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Columbia Missourian

LETTER TO THE EDITOR: Oppose 'Freedom to Pray' amendment

By Donald Love
August 2, 2012 | 5:20 p.m. CDT

A so-called "Freedom to Pray" amendment to the Missouri Constitution is on the Aug. 7 ballot. This amendment does not expand religious freedom but adds problematic elements.

Contrary to the U.S. Constitution, the amendment involves government in prayer by requiring it to “ensure” the ability of persons to practice their religion in the schools and workplace.

The amendment would change the responsibility of government officials from making sure that they aren’t limiting an individual’s freedom to making sure that an individual has no obstacles to prayer. This new requirement would impose much more responsibility on state and local officials – police, school personnel, county commissioners, and so on.

The State of Missouri will incur huge expenses trying to ensure the practice of religion and also defending this amendment from the inevitable lawsuits that will follow.

The amendment allows students to exercise freedom of conscience in assignments that contradict their religious beliefs. So a student could refuse to participate in an assignment involving observations that the Earth goes around the Sun, or whatever the subject matter in science, literature, civics, and so on.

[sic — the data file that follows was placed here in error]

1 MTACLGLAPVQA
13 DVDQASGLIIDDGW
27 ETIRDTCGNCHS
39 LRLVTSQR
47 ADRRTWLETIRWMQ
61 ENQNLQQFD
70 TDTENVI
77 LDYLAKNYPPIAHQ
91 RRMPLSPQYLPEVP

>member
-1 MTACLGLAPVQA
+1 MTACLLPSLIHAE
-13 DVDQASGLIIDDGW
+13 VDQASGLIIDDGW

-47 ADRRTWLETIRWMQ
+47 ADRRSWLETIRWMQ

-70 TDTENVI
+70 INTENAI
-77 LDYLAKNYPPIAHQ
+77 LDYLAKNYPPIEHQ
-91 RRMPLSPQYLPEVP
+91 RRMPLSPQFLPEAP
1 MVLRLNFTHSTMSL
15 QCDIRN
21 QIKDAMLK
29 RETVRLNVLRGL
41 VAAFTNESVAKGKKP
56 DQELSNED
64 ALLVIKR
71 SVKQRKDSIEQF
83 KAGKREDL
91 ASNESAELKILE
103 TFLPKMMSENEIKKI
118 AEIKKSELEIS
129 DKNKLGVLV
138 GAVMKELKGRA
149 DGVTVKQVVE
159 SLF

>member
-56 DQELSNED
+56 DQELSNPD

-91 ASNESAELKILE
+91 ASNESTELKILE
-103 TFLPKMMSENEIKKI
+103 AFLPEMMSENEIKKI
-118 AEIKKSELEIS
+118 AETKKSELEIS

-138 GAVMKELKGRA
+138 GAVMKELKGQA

Teachers need to be sensitive to religious beliefs, but they cannot be made responsible for presenting lessons that are free from religious contradictions. Believers must assume the responsibility for interpreting scientific observations within their own belief system; they do not need this amendment in order to make the determination that they will put their ultimate trust in a god. That freedom is already guaranteed.

The Missouri Association for Social Welfare Human Rights Task Force urges voters to defeat Constitutional Amendment 2 at the ballot box to save Missouri and Missourians taxpayer dollars necessary to defend this deceptive amendment.

Donald Love is co-chair of the Missouri Association for Social Welfare's Human Rights Task Force and a Columbia resident.